Reminder: 2009 Lincoln Cents at US Mint Store

by on March 13, 2009 · 8 comments

Lincoln Birthplace Design Coin RollsThe 2009 Lincoln Cent Birthplace coin — the first redesigned Lincoln cent in 50 years — went into circulation on the 200th anniversary of Abraham Lincoln’s birthday, Feb. 12, and is now available directly from the US Mint in a two-roll set.

The Mint is offering a roll from Denver and Philadelphia for $8.95, plus $4.95 for shipping and handling. It has also placed a limit of five each per household.

The rolls are available at the following Mint store page:

2009 Lincoln Cent Two-Roll Set “Birthplace”

They are also available by calling the Mint’s toll-free number, 1-800-USA-MINT (872-321-MINT (6468).

For information on each of the four new pennies this year, visit the CoinNews sister site, 2009 Lincoln Pennies.

{ 8 comments… read them below or add one }

Chris Piper March 13, 2009 at 3:37 pm

Just placed my order and product already on back order. Will ship on the 20th, according to website.

Rob Opolsky March 13, 2009 at 7:12 pm

Why is the Mint punishing the collector with an 800% mark up on a product they are distributing through the Federal Reserve at face value? Is this how they support their loyal customers in the wake of recent fiasco with the UHR? Even the 2003 – 2006 nickel rolls they offered were $4.00 face for $8.95, so why the huge increase?

angry mint customer March 14, 2009 at 7:27 pm

What happened to the 90% copper special edition rolls? and why are these rolls so freaking expensive. The mint is just plain ripping people off

Ed March 14, 2009 at 7:38 pm

The Mint is releasing the 95% copper versions later in the year. Apparantly inside the annual coin set(s).

CoinQueen May 28, 2009 at 6:26 pm

Why is it not ok for the mint to sell their products and make some money, but it is ok for mint customers to buy them and make triple amounts of money on them. dah

Bob May 29, 2009 at 1:56 pm

“Why is it not ok for the mint to sell their products and make some money, but it is ok for mint customers to buy them and make triple amounts of money on them. dah”

Because the Mint is not a private business, it’s a government owned and operated. Some of us still pay taxes for these services. If a fool wants to pay more on e-bay, instead of buying direct, that sounds like their problem. These same cents go to the Federal Reserve at face value, nothing special done to them other than a paper wrapper. I Don’t mind them covering their costs, but $1 for $8.9 for us and $1 for $1 for the banks, for the same thing! Must be the new math. dah

CoinQueen May 29, 2009 at 4:55 pm

You still did not answer my question about people making triple the money when they sell their coins they have bought from the mint. Look at the Ultra High Double Eagles. No one should have them but the customers of the mint but there is HSN selling them for $2,999.99 and then lying that the mint is not making them anymore. Or it takes to long to get them. I could wait 2 months before I would spend an additional $1,800. Have you ever sold coins for more than you paid for them at the mint? Look around you its the American way. Everyone is making something off of somebody. Like I said don’t buy from them buy from the dealers. Then you won’t have anything to bitch at. I am sure they would not miss you. Who do you think get the money that is made by the mint and what is it used for? dah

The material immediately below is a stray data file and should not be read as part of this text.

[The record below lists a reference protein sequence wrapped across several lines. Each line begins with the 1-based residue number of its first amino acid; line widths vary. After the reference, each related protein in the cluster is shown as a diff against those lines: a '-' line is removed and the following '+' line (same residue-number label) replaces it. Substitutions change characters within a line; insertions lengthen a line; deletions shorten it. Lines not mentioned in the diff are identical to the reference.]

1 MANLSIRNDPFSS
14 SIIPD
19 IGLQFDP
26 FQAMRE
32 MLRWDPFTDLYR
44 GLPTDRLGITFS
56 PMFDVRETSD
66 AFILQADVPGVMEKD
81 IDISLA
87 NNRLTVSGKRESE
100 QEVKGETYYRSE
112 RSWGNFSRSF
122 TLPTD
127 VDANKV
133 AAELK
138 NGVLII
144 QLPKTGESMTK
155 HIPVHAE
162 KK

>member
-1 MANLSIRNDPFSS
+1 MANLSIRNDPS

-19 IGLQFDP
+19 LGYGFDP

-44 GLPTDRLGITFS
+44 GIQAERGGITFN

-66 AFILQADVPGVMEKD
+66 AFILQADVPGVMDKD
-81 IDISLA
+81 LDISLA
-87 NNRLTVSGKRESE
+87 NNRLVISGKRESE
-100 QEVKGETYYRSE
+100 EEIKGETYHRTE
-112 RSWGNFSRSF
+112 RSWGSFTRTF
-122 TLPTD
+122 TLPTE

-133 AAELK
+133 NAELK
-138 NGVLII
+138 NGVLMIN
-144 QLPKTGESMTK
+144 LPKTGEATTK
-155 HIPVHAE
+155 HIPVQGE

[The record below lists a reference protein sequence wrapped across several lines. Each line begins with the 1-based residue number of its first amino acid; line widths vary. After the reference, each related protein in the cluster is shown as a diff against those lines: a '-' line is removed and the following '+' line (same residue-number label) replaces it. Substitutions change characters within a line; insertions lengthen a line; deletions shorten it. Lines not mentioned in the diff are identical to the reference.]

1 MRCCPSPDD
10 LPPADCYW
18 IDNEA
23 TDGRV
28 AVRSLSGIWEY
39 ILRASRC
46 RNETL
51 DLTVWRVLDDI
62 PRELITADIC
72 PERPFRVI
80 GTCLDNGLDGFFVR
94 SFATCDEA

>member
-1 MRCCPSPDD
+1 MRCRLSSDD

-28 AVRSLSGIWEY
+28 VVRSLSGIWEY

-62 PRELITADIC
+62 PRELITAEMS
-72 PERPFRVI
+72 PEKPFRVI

Bob May 30, 2009 at 12:09 pm

There is no control over what “people” are willing to pay or accept payment for. There are coins out there that can be had for less than what the Mint sold them for (the 1982 Washington Commem half, comes to mind, and they were not for circulation). When the billions of 2000 circulated cents, like the ones the mint is selling, make there way to the streets, the people that bought them for $8.95 (or higher somewhere else) will either hold them, or sell them at a loss. I have no problem with collectors that want them, just for their collection. I have no problem with the flippers that sell them for much more than they will be worth generations from now. I don’t even have a problem with the people that buy them third-party because they foolishly believe they have something valuable. I DO have a problem with the Mint, subsidized by taxpayer dollars, selling the exact same product it ships to the Federal Reserve for face value, to the public. Hell, even the 2 roll nickle sets were $8.95, at least you got $4.00 face value in coins. The mint was going to make these cents anyway, they are not proof, have a special finish, nothing, except the paper wrapper to distinguish them from what you will get in your pocket change.

You want me to answer your question about third party profits, when that is not even my concern, it’s yours. I told you what I think about that, but it has no bearing on what the Mint does or should charge. I pay a premium for proofs or low mintage uncirculated coins, not for common strikes. Do you go to your bank, ask for two rolls of cents and say no wait I’ll give you $8.95 for them? I can’t explain it anymore clearly than that. If your happy paying more, great for you, I’m not and don’t really care to go round and round about it. I can care less what HSN sells for, I don’t buy from them. And no I’ve never sold a coin for more than I paid from the mint…I’m what is known as a collector…not a dealer, not a flipper. If I ever do sell, it will be based on rarity and condition, and I won’t be selling what the Mint is currently making for your pocket change expecting a profit. If this thread weren’t so old I’m sure other would agree.

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